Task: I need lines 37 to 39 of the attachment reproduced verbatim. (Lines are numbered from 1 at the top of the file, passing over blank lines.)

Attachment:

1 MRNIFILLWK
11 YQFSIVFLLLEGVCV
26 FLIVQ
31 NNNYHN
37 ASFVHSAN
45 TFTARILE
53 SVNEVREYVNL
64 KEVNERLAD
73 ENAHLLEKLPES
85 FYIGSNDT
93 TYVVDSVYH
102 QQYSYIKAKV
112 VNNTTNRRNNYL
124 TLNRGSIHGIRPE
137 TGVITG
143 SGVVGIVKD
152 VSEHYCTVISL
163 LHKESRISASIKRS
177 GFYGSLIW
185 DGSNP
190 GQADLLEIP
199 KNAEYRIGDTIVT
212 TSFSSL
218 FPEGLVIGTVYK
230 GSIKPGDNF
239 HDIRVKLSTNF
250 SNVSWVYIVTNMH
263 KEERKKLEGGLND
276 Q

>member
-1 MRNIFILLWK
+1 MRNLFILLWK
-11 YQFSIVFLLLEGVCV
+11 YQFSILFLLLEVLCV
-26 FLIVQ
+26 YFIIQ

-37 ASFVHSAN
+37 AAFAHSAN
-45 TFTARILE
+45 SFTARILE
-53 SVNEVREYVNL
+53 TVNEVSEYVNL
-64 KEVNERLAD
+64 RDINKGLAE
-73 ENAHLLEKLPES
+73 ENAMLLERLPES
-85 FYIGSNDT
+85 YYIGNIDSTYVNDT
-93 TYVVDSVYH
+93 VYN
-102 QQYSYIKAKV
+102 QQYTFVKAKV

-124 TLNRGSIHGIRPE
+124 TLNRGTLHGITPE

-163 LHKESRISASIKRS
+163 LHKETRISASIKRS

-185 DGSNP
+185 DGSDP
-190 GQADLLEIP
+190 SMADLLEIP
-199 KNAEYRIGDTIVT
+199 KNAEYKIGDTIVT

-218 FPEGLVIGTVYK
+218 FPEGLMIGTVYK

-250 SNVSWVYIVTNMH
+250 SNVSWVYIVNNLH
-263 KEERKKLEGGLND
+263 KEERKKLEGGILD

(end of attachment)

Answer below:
-37 ASFVHSAN
+37 AAFAHSAN
-45 TFTARILE